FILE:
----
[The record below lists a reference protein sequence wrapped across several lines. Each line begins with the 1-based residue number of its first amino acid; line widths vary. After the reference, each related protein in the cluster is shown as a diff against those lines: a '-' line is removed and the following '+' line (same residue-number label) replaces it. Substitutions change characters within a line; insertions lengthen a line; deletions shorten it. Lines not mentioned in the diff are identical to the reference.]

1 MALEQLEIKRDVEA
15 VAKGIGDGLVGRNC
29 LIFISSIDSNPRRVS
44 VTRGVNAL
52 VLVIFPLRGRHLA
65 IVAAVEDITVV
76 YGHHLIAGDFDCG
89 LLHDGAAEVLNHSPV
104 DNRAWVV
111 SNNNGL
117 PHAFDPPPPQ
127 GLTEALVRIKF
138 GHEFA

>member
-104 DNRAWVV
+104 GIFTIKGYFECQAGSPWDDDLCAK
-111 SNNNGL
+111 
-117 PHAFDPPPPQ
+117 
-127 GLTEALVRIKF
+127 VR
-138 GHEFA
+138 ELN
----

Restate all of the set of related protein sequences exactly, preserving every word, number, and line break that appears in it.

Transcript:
[The record below lists a reference protein sequence wrapped across several lines. Each line begins with the 1-based residue number of its first amino acid; line widths vary. After the reference, each related protein in the cluster is shown as a diff against those lines: a '-' line is removed and the following '+' line (same residue-number label) replaces it. Substitutions change characters within a line; insertions lengthen a line; deletions shorten it. Lines not mentioned in the diff are identical to the reference.]

1 MALEQLEIKRDVEA
15 VAKGIGDGLVGRNC
29 LIFISSIDSNPRRVS
44 VTRGVNAL
52 VLVIFPLRGRHLA
65 IVAAVEDITVV
76 YGHHLIAGDFDCG
89 LLHDGAAEVLNHSPV
104 DNRAWVV
111 SNNNGL
117 PHAFDPPPPQ
127 GLTEALVRIKF
138 GHEFA

>member
-104 DNRAWVV
+104 GIFTIKGYFECQAGSPWDDDLCAK
-111 SNNNGL
+111 
-117 PHAFDPPPPQ
+117 
-127 GLTEALVRIKF
+127 VR
-138 GHEFA
+138 ELN